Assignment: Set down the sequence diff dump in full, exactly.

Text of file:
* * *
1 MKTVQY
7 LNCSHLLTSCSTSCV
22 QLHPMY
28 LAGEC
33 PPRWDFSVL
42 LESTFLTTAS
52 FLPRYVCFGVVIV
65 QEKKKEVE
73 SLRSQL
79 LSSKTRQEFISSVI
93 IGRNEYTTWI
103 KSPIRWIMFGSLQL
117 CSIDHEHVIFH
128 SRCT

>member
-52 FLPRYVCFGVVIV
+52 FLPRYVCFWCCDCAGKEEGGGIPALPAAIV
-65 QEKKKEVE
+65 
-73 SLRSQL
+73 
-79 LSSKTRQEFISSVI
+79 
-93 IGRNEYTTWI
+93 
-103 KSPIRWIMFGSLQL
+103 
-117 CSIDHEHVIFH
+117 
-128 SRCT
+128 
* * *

1 MKTVQY
7 LNCSHLLTSCSTSCV
22 QLHPMY
28 LAGEC
33 PPRWDFSVL
42 LESTFLTTAS
52 FLPRYVCFGVVIV
65 QEKKKEVE
73 SLRSQL
79 LSSKTRQEFISSVI
93 IGRNEYTTWI
103 KSPIRWIMFGSLQL
117 CSIDHEHVIFH
128 SRCT

>member
-52 FLPRYVCFGVVIV
+52 FLPRYVCFWCCDCAGKEEGGGIPALPAAIV
-65 QEKKKEVE
+65 
-73 SLRSQL
+73 
-79 LSSKTRQEFISSVI
+79 
-93 IGRNEYTTWI
+93 
-103 KSPIRWIMFGSLQL
+103 
-117 CSIDHEHVIFH
+117 
-128 SRCT
+128 